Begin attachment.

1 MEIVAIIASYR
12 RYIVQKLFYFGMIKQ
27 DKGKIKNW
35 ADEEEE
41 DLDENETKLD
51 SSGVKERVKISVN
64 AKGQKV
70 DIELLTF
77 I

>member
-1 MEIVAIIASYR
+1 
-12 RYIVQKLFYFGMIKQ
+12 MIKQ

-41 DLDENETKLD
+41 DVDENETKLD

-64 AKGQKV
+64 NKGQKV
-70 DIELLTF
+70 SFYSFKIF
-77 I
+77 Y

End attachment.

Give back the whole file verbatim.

1 MEIVAIIASYR
12 RYIVQKLFYFGMIKQ
27 DKGKIKNW
35 ADEEEE
41 DLDENETKLD
51 SSGVKERVKISVN
64 AKGQKV
70 DIELLTF
77 I

>member
-1 MEIVAIIASYR
+1 
-12 RYIVQKLFYFGMIKQ
+12 MIKQ

-41 DLDENETKLD
+41 DVDENETKLD

-64 AKGQKV
+64 NKGQKV
-70 DIELLTF
+70 SFYSFKIF
-77 I
+77 Y